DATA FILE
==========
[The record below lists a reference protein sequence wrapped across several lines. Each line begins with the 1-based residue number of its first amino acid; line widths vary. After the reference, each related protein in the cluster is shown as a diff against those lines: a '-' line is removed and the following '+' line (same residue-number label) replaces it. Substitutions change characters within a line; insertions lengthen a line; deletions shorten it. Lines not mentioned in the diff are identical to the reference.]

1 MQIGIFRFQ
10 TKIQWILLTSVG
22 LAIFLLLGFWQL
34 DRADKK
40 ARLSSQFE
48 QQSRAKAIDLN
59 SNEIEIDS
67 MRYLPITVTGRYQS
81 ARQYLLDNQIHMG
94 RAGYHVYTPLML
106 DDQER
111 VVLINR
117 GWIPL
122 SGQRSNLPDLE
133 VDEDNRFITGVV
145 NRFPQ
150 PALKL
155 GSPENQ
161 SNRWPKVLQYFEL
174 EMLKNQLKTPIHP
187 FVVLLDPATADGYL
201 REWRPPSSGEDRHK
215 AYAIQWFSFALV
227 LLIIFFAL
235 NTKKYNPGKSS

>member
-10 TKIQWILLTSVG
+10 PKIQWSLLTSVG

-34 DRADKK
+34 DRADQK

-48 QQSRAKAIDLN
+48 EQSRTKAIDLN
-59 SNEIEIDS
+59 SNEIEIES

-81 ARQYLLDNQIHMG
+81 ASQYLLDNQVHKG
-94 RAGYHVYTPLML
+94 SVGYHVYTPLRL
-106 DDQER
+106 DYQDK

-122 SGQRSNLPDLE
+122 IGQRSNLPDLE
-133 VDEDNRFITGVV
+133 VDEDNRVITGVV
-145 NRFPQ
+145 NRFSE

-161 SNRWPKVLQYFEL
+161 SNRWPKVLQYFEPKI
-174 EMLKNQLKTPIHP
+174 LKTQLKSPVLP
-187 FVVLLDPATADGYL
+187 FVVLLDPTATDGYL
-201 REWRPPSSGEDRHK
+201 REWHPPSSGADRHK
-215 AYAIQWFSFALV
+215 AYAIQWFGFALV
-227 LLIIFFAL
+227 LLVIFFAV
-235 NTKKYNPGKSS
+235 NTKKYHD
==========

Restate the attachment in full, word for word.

[The record below lists a reference protein sequence wrapped across several lines. Each line begins with the 1-based residue number of its first amino acid; line widths vary. After the reference, each related protein in the cluster is shown as a diff against those lines: a '-' line is removed and the following '+' line (same residue-number label) replaces it. Substitutions change characters within a line; insertions lengthen a line; deletions shorten it. Lines not mentioned in the diff are identical to the reference.]

1 MQIGIFRFQ
10 TKIQWILLTSVG
22 LAIFLLLGFWQL
34 DRADKK
40 ARLSSQFE
48 QQSRAKAIDLN
59 SNEIEIDS
67 MRYLPITVTGRYQS
81 ARQYLLDNQIHMG
94 RAGYHVYTPLML
106 DDQER
111 VVLINR
117 GWIPL
122 SGQRSNLPDLE
133 VDEDNRFITGVV
145 NRFPQ
150 PALKL
155 GSPENQ
161 SNRWPKVLQYFEL
174 EMLKNQLKTPIHP
187 FVVLLDPATADGYL
201 REWRPPSSGEDRHK
215 AYAIQWFSFALV
227 LLIIFFAL
235 NTKKYNPGKSS

>member
-10 TKIQWILLTSVG
+10 PKIQWSLLTSVG

-34 DRADKK
+34 DRADQK

-48 QQSRAKAIDLN
+48 EQSRTKAIDLN
-59 SNEIEIDS
+59 SNEIEIES

-81 ARQYLLDNQIHMG
+81 ASQYLLDNQVHKG
-94 RAGYHVYTPLML
+94 SVGYHVYTPLRL
-106 DDQER
+106 DYQDK

-122 SGQRSNLPDLE
+122 IGQRSNLPDLE
-133 VDEDNRFITGVV
+133 VDEDNRVITGVV
-145 NRFPQ
+145 NRFSE

-161 SNRWPKVLQYFEL
+161 SNRWPKVLQYFEPKI
-174 EMLKNQLKTPIHP
+174 LKTQLKSPVLP
-187 FVVLLDPATADGYL
+187 FVVLLDPTATDGYL
-201 REWRPPSSGEDRHK
+201 REWHPPSSGADRHK
-215 AYAIQWFSFALV
+215 AYAIQWFGFALV
-227 LLIIFFAL
+227 LLVIFFAV
-235 NTKKYNPGKSS
+235 NTKKYHD